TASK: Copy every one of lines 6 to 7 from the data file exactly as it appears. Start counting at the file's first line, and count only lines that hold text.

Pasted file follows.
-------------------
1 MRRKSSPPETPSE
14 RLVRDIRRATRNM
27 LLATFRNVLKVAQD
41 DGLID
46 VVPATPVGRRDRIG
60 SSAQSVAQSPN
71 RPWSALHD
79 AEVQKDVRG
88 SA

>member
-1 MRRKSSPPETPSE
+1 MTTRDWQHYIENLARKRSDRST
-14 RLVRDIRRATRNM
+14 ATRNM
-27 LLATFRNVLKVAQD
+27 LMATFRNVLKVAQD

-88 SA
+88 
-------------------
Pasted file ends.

60 SSAQSVAQSPN
71 RPWSALHD